Former residents of Africville approve compensation for razing of community

The Canadian Press ~ The News
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HALIFAX - Former residents of Africville and their descendants have approved an offer of reparations over the razing of the historic black community in Halifax four decades ago.
Irvine Carvery of the Africville Geneology Society said Sunday that the city's offer of compensation was approved by 80 per cent of those attending a public meeting Saturday.
He said he's always been optimistic that the decades-long fight for compensation would be achieved.
"I said a long time ago that right makes might," Carvery said. "Once people ... heard the story and got the actual facts, that people would see that there was a historical injustice done and they would takes those steps needed to change it and correct."
A resident of Africville until its destruction, Carvery said the plan to settle the decades-old dispute excites him as much as the birth of his first child years ago.
"I believe that we're at a point now where we can bring closure to the question of Africville. People have been festering their feelings for a long time. People can begin to heal."
Details of the compensation haven't been released pending approval by municipal council, likely during a vote Tuesday.
The Halifax Chronicle Herald reported Saturday that it consists of a $3-million payout and a hectare of municipal land.
Carvery declined comment on the report but said "there will be no individual compensation."
"The (city) made it clear from the beginning that they would not negotiate individual compensation and that if people felt they wanted individual compensation, they would have to sue."
Carvery said his group decided against suing after lawyers advised it probably would not win.
While declining to reveal specifics, he suggested the money could go to long-known plans to rebuild a church on the former Africville site and a museum and interpretive centre.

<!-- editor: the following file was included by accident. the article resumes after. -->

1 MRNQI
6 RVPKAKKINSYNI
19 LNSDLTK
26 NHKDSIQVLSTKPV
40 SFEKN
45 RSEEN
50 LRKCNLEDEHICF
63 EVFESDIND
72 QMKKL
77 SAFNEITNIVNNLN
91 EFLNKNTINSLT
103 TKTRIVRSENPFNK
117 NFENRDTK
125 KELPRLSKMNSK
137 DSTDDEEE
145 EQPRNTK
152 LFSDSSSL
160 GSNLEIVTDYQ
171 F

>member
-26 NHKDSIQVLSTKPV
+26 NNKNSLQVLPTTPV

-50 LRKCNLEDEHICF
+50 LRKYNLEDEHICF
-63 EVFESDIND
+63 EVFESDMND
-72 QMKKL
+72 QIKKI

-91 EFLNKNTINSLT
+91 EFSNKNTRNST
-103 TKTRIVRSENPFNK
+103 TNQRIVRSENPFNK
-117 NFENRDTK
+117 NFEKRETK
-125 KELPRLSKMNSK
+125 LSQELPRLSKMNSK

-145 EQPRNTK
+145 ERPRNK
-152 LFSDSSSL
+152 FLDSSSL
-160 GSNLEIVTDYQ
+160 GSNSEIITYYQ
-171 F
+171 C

Carvery's brother, Eddie, who has been living in a tent on former Africville land for years to protest the situation, said he is upset there will be no apology, individual compensation or public inquiry.
Eddie Carvery contradicted his brother by saying Saturday's vote didn't show much support for the proposed plan.
"We all voted for individual compensation, and they said the city said no, and so they weren't pursuing it."
He and some others at the announcement said the society did not represent their opinions and he intends to continue his protest.
Africville was established by former slaves in the early 1800s on the shore overlooking Bedford Basin. It was razed in the late 1960s to make way for the approaches to a bridge across Halifax harbour.
Now a park, the former Africville land is also a national heritage site.
The federal government announced Sunday it is contributing $250,000 to support the creation of the Africville Heritage Trust, which will be used to help establish a lasting memorial to Africville.
Defence Minister Peter MacKay made the announcement Sunday in Halifax.
"While we can't ever turn back the clock, we can try to address this in a way that will allow for healing, respect and inclusion, which benefits us all as a society," he told CTV News.

Organizations: Africville Geneology Society, Halifax Chronicle Herald, Africville Heritage Trust CTV News

Geographic location: Africville, HALIFAX, Bedford Basin

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